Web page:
Brett Gardner and Brian McCann got the day off Wednesday against left-hander Drew Smyly. Girardi said the only pitcher in his bullpen that he’d probably stay away from is Esmil Rogers, who pitched 2 2/3 innings last night.
Girardi said that he wouldn’t mind if Alex Rodriguez hit homer No. 660 this afternoon rather than bringing some extra drama to the weekend series at Fenway Park.
“It just might crowd our clubhouse a little bit more if he doesn’t, but it doesn’t matter either way,” Girardi said. “I’d prefer that he does it with two or three guys on today and gets it over with.”
Jacoby Ellsbury spent Sunday afternoon receiving treatment on his tight right hip and will watch the final game of the Subway Series from the bench, as manager Joe Girardi hopes to have the centerfielder’s services on Monday against the Rays.
“He was better. He was going to try today, he went through treatment and he was getting loose, and I just said, ‘You know what? I was going to give you a day off one of these next few days anyway, the next four,'” Girardi said. “I think it’s kind of silly if he would have to leave in the middle of the game so shut him down.”
Ellsbury went 0-for-3 with a strikeout in Saturday’s 8-2 loss to the Mets and made a highlight reel catch in the fourth inning, charging to the gap in left-center field for a sliding grab near the warning track that robbed Eric Campbell of an extra-base hit.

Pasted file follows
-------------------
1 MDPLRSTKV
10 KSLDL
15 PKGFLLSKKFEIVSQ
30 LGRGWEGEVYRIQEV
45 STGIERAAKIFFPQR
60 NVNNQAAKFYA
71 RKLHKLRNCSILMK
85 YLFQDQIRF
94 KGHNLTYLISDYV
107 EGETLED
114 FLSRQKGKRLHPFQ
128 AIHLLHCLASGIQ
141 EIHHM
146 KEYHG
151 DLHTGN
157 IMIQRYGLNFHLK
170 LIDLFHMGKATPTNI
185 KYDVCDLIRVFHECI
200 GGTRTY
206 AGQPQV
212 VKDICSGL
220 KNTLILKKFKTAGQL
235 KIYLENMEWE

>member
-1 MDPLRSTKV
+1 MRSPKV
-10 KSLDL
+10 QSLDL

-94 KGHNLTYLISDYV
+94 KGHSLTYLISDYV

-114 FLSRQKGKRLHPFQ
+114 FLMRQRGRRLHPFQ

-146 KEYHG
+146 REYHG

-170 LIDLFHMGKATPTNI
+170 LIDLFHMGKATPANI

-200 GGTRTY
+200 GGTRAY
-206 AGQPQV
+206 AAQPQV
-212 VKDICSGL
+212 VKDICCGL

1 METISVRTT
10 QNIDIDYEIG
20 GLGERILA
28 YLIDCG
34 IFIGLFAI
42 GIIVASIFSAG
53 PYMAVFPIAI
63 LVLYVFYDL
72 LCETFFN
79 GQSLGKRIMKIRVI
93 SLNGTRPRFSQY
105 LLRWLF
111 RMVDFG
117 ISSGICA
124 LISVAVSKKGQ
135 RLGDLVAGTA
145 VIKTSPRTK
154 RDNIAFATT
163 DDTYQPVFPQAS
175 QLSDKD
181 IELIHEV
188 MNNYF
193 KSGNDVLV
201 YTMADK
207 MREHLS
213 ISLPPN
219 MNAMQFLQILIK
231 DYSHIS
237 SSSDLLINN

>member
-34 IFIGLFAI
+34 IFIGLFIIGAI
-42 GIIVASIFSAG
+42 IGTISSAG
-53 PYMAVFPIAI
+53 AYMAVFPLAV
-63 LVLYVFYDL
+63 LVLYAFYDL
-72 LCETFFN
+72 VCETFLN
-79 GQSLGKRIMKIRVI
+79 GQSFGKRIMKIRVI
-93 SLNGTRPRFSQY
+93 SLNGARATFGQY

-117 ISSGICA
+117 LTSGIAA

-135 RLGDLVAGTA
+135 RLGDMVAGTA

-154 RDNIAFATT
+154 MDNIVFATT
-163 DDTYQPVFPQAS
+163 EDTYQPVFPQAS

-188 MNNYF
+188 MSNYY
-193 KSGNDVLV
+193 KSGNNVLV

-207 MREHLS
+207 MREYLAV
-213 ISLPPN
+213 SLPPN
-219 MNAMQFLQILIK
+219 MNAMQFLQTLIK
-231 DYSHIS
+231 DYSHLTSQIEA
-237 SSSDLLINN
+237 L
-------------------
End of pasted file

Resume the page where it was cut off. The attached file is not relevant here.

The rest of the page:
“His hip got a little tight yesterday,” Girardi said. “I don’t know if it’s from one of his sliding catches that he irritated it on, but I just decided, let’s give him today and I’ll give him about 48 hours to see if he could play tomorrow.”
Chase Whitley is expected to be recalled from Triple-A Scranton/Wilkes-Barre to start on Tuesday as the Yankees will incorporate a sixth starter to their rotation, part of a strategy in navigating a stretch that sees them play 30 games in 31 days.
Girardi said that the team is planning on having Adam Warren start on Monday against the Rays and then will summon the 25-year-old Whitley for Tuesday’s game, giving Masahiro Tanaka an extra day before he takes the ball on Wednesday.
“Now, could something happen to change that? Yes,” Girardi said. “I don’t know what it would be, but those are our intentions.”
Whitley had a strong spring but was sent to the Minors so he could continue starting, allowing him to be stretched out for this opportunity. In three starts for the RailRiders, Whitley is 2-0 with a 2.12 ERA, allowing 13 hits, six walks and 13 strikeouts in 17 innings.
Girardi’s take on Stephen Drew‘s season so far: “From the plate, he’s been productive and he’s had some really big hits for us during the course of the season. I look up and I’m shocked when I see what he’s hitting (.176), because I think he has swung the bat a lot better than that. I think those numbers will continue to go up as time goes on because I think his at-bats have been pretty good.”
Could Alex Rodriguez be pressing as he sits two homers shy of tying Willie Mays on the all-time home run list?